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What is a Schemaless Database?


Traditional relational databases are well-defined, using a schema to describe every functional element, including tables, rows views, indexes, and relationships. By exerting a high degree of control, the database administrator can improve performance and prevent capture of low-quality, incomplete, or malformed data. In a SQL database, the schema is enforced by the Relational Database Management System (RDBMS) whenever data is written to disk.

But in order to work, data needs to be heavily formatted and shaped to fit into the table structure. This means sacrificing any undefined details during the save, or storing valuable information outside the database entirely.

A schemaless database, like MongoDB, does not have these up-front constraints, mapping to a more ‘natural’ database. Even when sitting on top of a data lake, each document is created with a partial schema to aid retrieval. Any formal schema is applied in the code of your applications; this layer of abstraction protects the raw data in the NoSQL database and allows for rapid transformation as your needs change.

Any data, formatted or not, can be stored in a non-tabular NoSQL type of database. At the same time, using the right tools in the form of a schemaless database can unlock the value of all of your structured and unstructured data types.

How does a schemaless database work?

In schemaless databases, information is stored in JSON-style documents which can have varying sets of fields with different data types for each field. So, a collection could look like this:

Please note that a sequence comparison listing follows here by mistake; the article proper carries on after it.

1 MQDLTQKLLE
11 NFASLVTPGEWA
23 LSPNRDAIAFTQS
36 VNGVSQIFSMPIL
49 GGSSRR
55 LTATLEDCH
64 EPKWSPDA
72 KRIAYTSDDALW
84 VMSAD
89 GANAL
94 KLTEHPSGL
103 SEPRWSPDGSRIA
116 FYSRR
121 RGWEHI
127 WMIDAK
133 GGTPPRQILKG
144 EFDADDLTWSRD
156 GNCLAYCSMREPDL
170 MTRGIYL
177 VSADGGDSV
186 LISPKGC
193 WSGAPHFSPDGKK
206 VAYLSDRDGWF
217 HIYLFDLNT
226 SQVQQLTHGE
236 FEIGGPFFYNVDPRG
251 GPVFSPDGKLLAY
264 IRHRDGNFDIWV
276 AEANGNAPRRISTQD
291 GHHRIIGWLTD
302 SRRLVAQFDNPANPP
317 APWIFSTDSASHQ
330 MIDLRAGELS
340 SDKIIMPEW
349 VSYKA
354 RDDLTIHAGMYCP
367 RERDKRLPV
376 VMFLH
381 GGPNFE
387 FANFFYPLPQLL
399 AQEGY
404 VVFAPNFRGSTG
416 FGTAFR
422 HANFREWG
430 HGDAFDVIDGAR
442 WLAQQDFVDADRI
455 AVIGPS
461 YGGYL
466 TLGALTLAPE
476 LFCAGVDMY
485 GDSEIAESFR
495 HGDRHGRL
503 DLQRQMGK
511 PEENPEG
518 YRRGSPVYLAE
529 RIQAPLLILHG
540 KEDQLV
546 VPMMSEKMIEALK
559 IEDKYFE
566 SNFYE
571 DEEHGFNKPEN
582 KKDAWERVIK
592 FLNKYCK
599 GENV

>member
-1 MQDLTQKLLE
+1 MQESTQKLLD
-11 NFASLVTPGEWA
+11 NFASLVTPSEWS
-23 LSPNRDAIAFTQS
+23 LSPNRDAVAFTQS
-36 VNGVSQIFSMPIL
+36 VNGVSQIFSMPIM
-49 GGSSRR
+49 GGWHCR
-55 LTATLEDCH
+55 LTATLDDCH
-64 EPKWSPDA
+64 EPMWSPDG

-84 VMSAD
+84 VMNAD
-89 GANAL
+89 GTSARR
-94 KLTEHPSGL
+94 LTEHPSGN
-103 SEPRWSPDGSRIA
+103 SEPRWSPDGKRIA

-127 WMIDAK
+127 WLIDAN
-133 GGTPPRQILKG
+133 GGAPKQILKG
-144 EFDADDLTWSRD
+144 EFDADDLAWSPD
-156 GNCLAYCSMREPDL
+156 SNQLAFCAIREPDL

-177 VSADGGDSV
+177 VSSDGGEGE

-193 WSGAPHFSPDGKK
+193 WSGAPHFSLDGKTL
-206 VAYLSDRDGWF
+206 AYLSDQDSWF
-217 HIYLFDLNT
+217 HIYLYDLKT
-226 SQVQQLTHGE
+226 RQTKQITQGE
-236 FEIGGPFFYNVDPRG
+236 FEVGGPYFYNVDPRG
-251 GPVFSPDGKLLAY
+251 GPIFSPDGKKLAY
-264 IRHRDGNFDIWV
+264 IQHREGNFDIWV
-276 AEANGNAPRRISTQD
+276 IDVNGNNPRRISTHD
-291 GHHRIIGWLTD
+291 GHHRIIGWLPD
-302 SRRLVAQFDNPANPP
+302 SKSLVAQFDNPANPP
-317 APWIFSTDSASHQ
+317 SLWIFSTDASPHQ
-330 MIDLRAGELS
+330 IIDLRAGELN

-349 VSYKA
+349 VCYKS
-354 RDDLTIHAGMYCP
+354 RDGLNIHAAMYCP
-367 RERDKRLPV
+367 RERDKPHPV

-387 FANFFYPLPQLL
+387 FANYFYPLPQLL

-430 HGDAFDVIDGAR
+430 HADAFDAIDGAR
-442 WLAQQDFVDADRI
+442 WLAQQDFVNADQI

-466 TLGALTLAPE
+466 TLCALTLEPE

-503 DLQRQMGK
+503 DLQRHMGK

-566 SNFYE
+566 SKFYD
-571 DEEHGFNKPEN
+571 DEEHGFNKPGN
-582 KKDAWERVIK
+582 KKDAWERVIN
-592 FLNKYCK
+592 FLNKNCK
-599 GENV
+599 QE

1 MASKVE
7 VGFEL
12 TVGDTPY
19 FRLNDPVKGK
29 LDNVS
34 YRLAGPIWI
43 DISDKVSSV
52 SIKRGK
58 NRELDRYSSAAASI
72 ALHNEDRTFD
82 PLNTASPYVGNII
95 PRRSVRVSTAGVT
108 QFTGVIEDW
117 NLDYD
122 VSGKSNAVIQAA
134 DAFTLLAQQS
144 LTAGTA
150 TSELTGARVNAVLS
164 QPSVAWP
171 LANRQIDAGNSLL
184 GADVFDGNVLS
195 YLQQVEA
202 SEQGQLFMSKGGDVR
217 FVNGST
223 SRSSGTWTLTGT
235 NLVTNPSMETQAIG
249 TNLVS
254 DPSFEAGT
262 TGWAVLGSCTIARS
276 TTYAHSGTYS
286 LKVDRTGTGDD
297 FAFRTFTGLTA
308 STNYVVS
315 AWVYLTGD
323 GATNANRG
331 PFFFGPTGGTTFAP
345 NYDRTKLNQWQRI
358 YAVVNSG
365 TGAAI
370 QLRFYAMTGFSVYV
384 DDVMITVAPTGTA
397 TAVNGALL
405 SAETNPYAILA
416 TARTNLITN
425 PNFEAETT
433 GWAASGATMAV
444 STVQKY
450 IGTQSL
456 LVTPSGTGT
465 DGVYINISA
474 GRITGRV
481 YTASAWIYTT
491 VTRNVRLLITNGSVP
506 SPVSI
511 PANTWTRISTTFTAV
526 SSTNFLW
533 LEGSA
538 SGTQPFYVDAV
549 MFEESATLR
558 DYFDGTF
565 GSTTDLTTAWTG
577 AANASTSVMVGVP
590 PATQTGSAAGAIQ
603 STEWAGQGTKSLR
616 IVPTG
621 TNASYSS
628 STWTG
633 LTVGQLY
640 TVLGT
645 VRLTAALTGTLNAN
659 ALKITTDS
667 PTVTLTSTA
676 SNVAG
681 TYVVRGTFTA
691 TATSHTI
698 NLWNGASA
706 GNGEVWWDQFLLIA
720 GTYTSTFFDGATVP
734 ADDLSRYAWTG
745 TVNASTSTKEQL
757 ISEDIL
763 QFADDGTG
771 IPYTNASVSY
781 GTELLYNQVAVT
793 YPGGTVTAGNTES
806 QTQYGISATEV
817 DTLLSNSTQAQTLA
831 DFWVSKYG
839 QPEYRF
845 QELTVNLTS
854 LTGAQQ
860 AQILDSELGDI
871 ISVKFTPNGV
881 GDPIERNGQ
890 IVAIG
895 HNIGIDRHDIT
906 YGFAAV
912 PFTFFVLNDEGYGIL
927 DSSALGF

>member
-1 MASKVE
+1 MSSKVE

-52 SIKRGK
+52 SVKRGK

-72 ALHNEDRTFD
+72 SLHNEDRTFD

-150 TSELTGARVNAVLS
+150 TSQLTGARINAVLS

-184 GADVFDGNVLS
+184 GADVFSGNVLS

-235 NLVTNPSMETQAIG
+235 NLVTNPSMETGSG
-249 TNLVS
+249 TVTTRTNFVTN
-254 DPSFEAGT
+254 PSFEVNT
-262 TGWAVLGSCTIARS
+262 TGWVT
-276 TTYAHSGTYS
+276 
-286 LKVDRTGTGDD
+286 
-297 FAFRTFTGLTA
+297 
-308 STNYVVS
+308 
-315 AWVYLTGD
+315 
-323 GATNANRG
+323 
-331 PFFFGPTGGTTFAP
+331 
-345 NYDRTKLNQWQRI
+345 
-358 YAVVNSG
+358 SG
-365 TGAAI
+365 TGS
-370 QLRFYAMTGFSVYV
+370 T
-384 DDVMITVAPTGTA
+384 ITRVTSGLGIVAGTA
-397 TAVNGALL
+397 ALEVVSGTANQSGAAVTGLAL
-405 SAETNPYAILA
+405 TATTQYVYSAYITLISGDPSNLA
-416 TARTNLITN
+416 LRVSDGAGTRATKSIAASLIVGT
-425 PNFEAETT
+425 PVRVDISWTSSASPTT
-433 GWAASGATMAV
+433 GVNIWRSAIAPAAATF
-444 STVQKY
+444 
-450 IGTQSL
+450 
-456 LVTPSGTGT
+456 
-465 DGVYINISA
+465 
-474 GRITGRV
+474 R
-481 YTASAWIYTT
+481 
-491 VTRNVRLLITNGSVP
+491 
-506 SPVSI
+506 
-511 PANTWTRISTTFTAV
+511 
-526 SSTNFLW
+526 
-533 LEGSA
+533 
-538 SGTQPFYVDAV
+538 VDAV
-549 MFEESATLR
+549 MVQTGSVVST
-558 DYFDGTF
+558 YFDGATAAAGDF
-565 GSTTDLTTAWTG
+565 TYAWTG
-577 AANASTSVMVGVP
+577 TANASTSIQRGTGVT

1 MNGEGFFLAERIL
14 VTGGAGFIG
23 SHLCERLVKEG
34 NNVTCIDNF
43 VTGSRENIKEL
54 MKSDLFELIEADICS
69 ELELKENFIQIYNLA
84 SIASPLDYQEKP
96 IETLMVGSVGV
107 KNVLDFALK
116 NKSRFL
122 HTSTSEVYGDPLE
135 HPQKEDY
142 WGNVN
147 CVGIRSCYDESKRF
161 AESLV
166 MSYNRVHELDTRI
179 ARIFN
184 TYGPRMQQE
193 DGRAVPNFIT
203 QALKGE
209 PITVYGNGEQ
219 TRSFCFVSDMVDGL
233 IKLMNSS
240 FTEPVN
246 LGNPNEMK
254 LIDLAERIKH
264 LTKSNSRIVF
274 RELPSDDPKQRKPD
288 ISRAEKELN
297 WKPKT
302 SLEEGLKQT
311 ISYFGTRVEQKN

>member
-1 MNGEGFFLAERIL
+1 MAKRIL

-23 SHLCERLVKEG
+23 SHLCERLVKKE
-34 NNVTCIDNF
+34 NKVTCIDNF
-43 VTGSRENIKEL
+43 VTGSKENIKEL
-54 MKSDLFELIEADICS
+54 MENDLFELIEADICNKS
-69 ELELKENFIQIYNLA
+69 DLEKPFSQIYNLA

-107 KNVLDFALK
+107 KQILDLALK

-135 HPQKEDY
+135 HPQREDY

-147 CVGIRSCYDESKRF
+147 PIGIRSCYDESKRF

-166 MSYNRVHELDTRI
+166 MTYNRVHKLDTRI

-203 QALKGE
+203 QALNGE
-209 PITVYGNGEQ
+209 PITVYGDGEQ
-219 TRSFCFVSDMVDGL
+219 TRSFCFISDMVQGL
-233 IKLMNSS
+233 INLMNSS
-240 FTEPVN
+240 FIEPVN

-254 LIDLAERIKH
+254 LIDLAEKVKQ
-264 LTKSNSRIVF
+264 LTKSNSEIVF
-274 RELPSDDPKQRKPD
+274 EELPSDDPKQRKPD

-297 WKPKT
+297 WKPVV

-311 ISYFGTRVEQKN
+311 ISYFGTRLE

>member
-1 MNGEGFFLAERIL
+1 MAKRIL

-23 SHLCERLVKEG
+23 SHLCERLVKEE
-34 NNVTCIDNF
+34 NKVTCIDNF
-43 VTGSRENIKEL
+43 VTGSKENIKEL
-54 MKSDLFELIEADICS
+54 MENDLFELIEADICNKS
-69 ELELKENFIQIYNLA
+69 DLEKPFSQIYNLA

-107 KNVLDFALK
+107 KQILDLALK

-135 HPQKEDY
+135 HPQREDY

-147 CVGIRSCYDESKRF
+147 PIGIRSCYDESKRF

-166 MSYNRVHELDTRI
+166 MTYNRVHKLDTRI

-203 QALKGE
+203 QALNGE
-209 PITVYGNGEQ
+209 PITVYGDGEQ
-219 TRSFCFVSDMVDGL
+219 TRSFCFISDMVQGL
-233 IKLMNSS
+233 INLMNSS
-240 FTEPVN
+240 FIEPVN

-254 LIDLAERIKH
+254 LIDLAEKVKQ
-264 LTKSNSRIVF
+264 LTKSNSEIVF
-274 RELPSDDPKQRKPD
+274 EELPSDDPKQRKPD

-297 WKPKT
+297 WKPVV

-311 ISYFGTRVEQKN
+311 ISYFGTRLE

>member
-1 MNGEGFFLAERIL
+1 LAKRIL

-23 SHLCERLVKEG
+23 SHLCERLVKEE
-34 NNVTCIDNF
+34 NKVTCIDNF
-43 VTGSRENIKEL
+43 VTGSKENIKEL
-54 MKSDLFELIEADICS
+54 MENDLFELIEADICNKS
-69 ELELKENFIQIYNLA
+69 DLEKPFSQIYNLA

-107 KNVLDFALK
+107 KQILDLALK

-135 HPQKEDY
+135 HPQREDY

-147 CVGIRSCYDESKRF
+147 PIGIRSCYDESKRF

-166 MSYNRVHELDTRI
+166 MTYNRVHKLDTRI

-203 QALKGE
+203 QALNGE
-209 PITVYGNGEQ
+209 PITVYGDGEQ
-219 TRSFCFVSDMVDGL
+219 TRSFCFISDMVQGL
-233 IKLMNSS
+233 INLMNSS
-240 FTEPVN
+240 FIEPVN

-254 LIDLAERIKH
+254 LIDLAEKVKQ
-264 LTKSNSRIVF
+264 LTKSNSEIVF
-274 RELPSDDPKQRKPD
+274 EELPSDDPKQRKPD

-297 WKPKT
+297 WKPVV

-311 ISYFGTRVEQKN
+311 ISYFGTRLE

name : “Joe”, age : 30, interests : ‘football’ }
        name : “Kate”, age : 25 

As you can see, the data itself normally has a fairly consistent structure. With the schemaless MongoDB database, there is some additional structure — the system namespace contains an explicit list of collections and indexes. Collections may be implicitly or explicitly created — indexes must be explicitly declared.

What are the benefits of using a schemaless database?

  • Greater flexibility over data types

    By operating without a schema, schemaless databases can store, retrieve, and query any data type — perfect for big data analytics and similar operations that are powered by unstructured data. Relational databases apply rigid schema rules to data, limiting what can be stored.

  • No pre-defined database schemas

    The lack of schema means that your NoSQL database can accept any data type — including those that you do not yet use. This future-proofs your database, allowing it to grow and change as your data-driven operations change and mature.

  • No data truncation

    A schemaless database makes almost no changes to your data; each item is saved in its own document with a partial schema, leaving the raw information untouched. This means that every detail is always available and nothing is stripped to match the current schema. This is particularly valuable if your analytics needs to change at some point in the future.

  • Suitable for real-time analytics functions

    With the ability to process unstructured data, applications built on NoSQL databases are better able to process real-time data, such as readings and measurements from IoT sensors. Schemaless databases are also ideal for use with machine learning and artificial intelligence operations, helping to accelerate automated actions in your business.